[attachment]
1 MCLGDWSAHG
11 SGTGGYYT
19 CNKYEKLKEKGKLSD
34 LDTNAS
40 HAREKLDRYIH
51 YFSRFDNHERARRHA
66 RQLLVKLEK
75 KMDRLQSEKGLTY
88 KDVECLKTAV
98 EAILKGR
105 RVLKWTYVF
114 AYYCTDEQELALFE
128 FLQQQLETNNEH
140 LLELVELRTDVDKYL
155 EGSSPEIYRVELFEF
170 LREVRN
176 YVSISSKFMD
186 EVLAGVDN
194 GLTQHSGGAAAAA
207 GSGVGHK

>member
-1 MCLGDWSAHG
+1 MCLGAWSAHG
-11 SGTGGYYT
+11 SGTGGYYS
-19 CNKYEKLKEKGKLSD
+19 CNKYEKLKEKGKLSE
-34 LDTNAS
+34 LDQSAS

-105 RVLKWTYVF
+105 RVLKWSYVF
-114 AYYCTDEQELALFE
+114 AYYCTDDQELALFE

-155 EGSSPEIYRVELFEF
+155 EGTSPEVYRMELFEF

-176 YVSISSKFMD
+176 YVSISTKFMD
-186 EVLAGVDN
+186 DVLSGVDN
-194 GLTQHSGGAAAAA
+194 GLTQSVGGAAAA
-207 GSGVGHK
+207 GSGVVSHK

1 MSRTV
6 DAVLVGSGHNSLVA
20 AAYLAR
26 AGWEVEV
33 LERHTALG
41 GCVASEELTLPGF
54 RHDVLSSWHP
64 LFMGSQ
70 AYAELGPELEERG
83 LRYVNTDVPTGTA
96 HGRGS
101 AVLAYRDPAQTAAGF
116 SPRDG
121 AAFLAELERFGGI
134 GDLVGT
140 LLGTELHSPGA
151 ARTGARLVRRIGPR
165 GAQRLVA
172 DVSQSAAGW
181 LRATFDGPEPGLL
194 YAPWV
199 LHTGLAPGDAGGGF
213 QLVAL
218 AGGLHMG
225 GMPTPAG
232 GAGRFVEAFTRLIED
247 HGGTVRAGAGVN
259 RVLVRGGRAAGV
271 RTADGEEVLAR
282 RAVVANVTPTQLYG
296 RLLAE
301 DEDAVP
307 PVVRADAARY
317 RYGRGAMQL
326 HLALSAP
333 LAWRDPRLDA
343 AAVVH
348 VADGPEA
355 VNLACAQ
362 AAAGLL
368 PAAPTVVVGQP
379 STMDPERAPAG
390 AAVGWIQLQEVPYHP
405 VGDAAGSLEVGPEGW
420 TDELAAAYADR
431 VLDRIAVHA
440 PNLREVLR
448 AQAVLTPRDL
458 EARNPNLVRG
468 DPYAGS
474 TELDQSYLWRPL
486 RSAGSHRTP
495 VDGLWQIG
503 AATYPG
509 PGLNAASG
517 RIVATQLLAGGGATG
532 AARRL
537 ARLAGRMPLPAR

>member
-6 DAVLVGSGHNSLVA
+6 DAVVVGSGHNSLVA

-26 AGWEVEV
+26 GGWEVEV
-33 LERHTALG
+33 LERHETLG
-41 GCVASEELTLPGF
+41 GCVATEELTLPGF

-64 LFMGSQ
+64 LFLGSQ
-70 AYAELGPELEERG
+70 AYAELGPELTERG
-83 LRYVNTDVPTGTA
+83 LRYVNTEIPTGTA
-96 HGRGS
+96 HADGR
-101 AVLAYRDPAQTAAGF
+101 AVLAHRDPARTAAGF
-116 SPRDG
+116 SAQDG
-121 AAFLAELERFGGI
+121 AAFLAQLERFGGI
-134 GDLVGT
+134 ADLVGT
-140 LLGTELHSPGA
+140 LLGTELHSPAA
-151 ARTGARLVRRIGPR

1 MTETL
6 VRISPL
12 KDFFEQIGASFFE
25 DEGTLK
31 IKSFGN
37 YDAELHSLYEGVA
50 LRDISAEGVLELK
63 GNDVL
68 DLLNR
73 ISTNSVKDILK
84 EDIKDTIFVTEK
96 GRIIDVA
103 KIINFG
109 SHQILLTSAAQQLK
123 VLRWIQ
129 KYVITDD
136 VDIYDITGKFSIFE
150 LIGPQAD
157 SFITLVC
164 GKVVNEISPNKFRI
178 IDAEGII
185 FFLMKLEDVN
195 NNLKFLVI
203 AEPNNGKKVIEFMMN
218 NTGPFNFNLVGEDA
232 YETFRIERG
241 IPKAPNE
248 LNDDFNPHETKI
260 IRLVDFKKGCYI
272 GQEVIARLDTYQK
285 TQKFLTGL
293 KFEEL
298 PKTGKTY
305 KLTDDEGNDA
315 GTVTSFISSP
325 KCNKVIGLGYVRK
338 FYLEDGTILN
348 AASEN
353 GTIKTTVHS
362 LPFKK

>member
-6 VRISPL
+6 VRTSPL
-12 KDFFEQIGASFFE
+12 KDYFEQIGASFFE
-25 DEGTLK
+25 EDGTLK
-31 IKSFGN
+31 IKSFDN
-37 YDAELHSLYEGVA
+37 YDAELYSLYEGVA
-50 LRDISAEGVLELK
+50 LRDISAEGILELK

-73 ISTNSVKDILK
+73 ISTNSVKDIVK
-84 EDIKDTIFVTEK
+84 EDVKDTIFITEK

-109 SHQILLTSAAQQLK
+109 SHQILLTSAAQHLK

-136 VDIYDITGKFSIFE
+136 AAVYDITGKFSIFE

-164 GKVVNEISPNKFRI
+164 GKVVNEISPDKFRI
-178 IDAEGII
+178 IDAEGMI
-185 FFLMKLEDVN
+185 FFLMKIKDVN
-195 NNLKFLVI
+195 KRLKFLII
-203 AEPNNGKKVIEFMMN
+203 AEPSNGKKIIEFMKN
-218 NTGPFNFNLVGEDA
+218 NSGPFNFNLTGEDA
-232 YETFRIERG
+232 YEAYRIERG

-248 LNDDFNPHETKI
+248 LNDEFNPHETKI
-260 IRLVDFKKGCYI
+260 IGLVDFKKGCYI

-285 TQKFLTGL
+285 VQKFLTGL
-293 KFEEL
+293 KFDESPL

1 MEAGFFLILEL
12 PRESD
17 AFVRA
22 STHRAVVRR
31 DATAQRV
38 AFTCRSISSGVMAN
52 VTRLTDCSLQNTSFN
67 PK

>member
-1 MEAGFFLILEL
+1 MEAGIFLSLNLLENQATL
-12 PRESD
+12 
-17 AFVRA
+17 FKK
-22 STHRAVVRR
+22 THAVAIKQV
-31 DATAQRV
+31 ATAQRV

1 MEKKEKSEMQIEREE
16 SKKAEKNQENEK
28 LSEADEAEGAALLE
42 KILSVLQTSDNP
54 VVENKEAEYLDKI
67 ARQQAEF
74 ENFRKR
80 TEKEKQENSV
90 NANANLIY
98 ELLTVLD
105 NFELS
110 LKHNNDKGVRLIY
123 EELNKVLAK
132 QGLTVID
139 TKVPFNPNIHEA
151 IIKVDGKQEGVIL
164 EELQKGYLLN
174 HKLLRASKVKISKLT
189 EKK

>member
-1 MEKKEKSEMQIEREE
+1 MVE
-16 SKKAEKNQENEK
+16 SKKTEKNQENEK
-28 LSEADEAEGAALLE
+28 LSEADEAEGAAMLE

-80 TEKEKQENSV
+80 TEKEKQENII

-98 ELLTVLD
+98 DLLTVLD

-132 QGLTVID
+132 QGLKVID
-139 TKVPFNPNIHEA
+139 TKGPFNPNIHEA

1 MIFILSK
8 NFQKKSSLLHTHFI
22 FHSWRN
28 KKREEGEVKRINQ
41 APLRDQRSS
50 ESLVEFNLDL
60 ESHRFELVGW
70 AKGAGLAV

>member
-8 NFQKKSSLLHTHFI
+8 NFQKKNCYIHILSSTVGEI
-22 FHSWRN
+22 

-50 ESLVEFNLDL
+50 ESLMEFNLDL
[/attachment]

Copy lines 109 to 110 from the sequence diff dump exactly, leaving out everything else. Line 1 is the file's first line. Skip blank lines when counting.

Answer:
-41 GCVASEELTLPGF
+41 GCVATEELTLPGF